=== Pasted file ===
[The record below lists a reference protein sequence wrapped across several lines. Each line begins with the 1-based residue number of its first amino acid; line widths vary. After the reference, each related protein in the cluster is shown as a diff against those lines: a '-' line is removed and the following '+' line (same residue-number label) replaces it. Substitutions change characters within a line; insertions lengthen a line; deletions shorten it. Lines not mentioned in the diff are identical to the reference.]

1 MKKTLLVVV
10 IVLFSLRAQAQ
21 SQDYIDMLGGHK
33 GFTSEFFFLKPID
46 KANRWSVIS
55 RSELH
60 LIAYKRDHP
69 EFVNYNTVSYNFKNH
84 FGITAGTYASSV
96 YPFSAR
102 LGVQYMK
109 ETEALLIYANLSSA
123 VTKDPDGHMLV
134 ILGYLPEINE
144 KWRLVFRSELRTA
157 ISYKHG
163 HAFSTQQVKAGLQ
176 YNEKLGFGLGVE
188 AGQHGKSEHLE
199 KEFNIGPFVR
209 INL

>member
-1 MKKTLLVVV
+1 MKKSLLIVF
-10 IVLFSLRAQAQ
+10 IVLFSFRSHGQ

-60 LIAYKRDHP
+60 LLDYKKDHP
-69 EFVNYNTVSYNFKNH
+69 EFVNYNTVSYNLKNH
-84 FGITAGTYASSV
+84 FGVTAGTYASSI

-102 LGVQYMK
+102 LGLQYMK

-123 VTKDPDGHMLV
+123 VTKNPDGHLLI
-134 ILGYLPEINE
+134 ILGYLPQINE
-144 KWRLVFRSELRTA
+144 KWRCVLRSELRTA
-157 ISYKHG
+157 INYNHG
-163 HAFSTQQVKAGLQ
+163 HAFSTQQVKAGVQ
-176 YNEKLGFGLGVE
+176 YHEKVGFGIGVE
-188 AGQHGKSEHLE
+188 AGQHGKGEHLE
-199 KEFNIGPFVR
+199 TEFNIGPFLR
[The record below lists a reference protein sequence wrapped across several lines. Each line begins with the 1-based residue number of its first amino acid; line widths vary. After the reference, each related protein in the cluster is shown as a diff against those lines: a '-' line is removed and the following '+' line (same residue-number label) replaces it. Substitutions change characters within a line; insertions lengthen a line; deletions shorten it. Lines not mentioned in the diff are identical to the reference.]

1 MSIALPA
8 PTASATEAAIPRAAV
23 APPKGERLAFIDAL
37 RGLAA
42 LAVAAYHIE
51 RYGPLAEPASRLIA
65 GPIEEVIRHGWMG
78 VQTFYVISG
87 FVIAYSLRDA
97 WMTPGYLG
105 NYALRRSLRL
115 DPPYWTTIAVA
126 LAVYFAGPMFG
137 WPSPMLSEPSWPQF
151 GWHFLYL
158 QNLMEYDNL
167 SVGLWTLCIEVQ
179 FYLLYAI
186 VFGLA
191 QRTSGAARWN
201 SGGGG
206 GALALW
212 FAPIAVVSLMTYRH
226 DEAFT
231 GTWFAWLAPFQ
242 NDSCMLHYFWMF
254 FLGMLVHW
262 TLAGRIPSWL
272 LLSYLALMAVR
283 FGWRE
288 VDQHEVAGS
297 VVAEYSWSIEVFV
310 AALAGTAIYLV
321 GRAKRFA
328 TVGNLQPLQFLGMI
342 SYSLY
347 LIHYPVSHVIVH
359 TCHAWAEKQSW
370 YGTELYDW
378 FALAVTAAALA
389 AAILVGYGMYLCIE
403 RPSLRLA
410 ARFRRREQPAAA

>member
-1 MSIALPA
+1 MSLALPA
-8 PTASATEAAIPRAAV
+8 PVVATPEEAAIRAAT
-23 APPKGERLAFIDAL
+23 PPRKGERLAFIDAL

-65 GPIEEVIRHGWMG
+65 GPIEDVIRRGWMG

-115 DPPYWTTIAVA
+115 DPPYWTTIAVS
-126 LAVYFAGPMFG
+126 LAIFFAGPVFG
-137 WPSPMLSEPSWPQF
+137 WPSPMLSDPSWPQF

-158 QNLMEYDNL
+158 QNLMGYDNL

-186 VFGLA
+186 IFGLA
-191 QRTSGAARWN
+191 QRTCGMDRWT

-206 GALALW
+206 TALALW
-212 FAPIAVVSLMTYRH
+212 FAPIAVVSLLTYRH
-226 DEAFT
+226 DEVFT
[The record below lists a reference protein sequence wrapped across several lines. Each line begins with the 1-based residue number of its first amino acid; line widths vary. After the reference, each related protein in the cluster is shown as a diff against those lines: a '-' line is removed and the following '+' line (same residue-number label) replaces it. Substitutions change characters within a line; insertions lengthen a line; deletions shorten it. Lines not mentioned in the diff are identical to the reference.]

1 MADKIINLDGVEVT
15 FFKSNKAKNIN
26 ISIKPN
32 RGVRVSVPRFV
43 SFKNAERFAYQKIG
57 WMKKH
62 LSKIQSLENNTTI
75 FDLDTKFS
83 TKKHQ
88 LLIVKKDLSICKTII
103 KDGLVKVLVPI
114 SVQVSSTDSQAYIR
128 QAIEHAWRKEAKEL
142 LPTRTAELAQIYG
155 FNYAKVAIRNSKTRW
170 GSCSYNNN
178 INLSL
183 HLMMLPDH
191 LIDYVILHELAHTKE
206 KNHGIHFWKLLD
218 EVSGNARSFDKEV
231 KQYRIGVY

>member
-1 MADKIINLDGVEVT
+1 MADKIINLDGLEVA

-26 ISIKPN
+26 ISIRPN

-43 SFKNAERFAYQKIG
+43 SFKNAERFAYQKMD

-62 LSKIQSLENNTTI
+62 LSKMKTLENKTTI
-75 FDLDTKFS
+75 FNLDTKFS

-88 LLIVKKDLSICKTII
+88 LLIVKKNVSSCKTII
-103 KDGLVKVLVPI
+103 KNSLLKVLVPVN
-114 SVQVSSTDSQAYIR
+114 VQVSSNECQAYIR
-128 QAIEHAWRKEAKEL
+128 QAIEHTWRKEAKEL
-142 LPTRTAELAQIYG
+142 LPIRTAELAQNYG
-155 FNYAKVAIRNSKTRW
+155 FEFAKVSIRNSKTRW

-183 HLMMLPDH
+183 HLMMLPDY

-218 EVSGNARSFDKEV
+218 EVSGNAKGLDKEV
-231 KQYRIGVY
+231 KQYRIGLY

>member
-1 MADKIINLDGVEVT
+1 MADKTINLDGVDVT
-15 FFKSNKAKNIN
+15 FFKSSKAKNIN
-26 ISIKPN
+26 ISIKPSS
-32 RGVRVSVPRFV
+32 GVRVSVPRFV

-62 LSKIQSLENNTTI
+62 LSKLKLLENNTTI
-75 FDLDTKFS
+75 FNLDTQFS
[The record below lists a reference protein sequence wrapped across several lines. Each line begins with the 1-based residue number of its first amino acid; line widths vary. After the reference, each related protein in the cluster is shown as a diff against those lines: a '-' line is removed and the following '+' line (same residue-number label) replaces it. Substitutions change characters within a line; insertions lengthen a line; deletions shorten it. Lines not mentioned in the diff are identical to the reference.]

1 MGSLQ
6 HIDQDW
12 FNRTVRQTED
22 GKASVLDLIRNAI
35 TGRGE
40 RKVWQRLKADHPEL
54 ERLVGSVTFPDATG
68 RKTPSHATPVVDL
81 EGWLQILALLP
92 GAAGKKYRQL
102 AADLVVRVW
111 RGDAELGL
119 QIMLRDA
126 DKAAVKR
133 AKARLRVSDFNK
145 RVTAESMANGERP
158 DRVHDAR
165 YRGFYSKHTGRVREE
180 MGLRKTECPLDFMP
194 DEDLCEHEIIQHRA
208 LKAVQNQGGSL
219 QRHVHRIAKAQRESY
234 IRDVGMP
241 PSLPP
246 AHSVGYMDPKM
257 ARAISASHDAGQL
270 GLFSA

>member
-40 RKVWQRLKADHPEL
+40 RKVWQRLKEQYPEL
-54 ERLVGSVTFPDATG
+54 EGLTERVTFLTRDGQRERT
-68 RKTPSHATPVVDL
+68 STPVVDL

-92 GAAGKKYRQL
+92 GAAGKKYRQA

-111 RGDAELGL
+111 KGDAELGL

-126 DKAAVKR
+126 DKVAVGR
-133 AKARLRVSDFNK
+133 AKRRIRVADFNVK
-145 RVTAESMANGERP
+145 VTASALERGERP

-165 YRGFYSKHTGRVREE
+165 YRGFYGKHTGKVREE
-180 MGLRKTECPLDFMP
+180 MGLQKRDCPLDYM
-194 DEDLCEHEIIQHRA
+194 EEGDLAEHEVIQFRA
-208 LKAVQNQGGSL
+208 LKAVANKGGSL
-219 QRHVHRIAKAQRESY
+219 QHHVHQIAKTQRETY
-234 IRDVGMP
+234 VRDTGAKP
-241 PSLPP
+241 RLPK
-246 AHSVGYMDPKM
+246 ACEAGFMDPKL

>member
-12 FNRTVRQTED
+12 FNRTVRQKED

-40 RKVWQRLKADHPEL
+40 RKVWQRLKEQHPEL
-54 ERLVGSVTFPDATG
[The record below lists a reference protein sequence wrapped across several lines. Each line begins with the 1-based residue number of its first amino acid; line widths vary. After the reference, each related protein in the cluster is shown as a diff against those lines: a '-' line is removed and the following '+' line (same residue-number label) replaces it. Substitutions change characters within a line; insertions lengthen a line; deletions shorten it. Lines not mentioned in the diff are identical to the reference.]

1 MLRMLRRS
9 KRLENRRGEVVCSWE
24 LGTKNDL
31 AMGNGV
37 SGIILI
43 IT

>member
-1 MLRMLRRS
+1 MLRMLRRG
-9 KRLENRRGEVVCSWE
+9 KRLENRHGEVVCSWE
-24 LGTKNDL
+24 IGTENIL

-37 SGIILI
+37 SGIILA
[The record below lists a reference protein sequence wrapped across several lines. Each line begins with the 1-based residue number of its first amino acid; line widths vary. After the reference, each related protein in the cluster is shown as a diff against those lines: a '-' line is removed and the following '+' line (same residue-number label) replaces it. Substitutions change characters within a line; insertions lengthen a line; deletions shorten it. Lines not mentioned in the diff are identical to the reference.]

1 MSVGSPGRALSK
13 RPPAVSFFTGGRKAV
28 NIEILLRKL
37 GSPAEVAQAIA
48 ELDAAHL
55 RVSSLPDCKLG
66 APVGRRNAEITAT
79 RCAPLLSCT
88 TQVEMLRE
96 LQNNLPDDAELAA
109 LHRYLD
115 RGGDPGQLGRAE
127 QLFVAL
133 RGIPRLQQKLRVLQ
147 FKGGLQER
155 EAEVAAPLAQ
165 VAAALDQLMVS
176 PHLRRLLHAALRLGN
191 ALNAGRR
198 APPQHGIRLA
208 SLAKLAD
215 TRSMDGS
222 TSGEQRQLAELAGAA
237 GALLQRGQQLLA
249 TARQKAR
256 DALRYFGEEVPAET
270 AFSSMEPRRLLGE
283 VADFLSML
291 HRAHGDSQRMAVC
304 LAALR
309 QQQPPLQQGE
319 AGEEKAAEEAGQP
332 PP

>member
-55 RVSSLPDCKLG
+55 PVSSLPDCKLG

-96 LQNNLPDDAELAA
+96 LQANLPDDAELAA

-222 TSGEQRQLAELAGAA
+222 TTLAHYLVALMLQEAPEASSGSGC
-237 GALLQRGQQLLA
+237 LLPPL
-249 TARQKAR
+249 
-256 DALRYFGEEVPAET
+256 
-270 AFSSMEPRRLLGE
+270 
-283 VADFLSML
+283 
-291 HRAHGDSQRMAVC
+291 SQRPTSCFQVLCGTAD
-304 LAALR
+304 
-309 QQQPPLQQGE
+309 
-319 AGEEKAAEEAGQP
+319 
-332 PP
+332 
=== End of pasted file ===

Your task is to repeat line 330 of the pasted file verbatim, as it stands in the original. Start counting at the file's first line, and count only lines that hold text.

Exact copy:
-332 PP